Comparison of physical parameters and classification systems WHO 1973 and 2004/2016 in predicting the recurrence of NMIBC
Erdélyi Balázs dr.1, Mansour Bassel dr.1, Kovács István dr.1, Kovács Péter dr.1, Monyók Ádám dr.1, Vadnay István dr.2, Lovasné Avató Judit dr.3, Tóth Erika dr.4
1Markhot Ferenc Kórház, Urológiai Osztály, Eger (osztályvezető: Mansour Bassel dr.)
2Markhot Ferenc Kórház, Pathologiai Osztály, Eger (osztályvezető: Fullajtár Borbála dr.)
3Budapesti Gazdasági Egyetem, Üzleti Elemzés Módszertan Tanszék, Budapest (intézményvezető: Heidrich Balázs dr.)
4Országos Onkológiai Intézet, Molekuláris Patológiai Osztály, Budapest (osztályvezető: Tóth Erika dr.)
Introduction: Urothelial carcinoma is one of the most frequent urological neoplasms worldwide. Our objective was to analyse which physical tumour parameters and WHO grading systems are more reliable is predicting the recurrence of NMIBC.
Patients and methods: Our analysis took place in Markhot Ferenc Hospital, Eger, Heves County between 2009 and 2013 with 305 urothelial carcinoma diagnosed patients. The first histological results came from the local Department of Pathology with the grading system of WHO 1973. After that, the specimens were delivered to the National Institute of Oncology, Budapest, where they were re processed by the WHO 2004/2016 classification system.
Results: From the first pathological examination of all the 305 cases, 281 (92.13%) were proved to be malignant and 61.92% was NMIBC. 63.8% of the NMIBC’s were T1G1 and 24.72% were T1G2. In the re-procession in Budapest, 98.55% (273) of the appreciable (277) specimen proved to be urothelial carcinoma and 74.36% of these specimens were NMIBC. 84% of the specimes were the same stage in the re-procession, 13% proved to be lower, while 3% proved to be higher stage than the previous procession is Eger.
Compared those cases, when both procession proves to be NMIBC, our results were the following; from the T1G1 cases 63.64% was TaLG, 17.18% was TaHG, 19.2% wasT1HG. From the T1G2 specimens 15.79 was TaLG, 18.43% was TaHG and 65.79% was T1HG. In the WHO 1973 grading system, 75% of the Ta specimens was G1, 25% was G2. From the TaG1 specimens 16.67% was PUNLMP, 50% was TaLG and 33.34% was TaHG. 50-50% of the TaG2 blocks were TaLG and TaHG. In the re-evaluation, 66.43% of the original WHO 1973 T1 blocks (n=142) evaluated Ta, 32.87% remained T1, and 0.7% evaluated T2.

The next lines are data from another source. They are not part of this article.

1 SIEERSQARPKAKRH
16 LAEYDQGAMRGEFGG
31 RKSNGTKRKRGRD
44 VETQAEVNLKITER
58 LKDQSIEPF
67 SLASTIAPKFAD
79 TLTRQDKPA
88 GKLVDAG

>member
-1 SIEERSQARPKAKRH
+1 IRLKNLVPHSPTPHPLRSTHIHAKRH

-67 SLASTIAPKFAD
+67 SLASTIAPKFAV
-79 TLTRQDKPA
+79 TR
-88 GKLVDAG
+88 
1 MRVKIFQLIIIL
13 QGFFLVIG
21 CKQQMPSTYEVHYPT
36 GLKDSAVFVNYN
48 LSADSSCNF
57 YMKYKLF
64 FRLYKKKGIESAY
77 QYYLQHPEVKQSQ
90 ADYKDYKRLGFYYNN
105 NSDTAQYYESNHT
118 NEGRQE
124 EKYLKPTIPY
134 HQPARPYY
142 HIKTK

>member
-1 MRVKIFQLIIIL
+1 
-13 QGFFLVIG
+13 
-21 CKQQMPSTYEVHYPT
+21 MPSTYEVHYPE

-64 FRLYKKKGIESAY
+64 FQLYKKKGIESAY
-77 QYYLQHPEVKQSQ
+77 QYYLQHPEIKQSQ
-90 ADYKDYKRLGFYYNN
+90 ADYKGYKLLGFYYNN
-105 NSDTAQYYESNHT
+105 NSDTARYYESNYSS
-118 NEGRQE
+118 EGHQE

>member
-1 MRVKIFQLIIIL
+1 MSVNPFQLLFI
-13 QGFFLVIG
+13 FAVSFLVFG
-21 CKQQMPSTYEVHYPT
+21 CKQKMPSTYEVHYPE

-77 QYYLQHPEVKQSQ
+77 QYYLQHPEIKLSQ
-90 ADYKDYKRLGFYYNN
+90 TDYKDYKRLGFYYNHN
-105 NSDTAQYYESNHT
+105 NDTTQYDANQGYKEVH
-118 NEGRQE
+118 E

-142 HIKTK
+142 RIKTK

According to the WHO 1973 grading system all the NMIBC specimens (n=180), the recurrence rate was 20%. From these cases, 58.33% was T1G1, 30.55% was T1G2, 8.33% was TaG1 and 2.79% was TaG2. According to the WHO 2004/2016 system, the recurrence rate was 7.88% from the 204 NMIBC cases. 50% of the specimens are HG, 37.5% was TaHG and 2.5% was TaLG.
There was a significant correlation between the number of tumours (p=0.0064) tumour location (apex and right side p=0.0032) size (p=0.0517) and recurrence.
Our follow-up time of 7.66 years 78.3% of our patients were recurrence free.
Conclusion: In our analysis, the correlation between the physical parameters (numbers, size, localization) and recurrence rate of the tumour equals with high evidence studies. In terms of treatment and follow up of urothelial carcinoma, both of the grading systems are equally accepted. According to our analysis, the WHO 2004/2016 system predicts the recurrence rate more reliably. Despite our results, high quality evidence is available that applying of the two systems together has a benefit, and the experience of the pathologist in each grading system is the most important factor of reliability.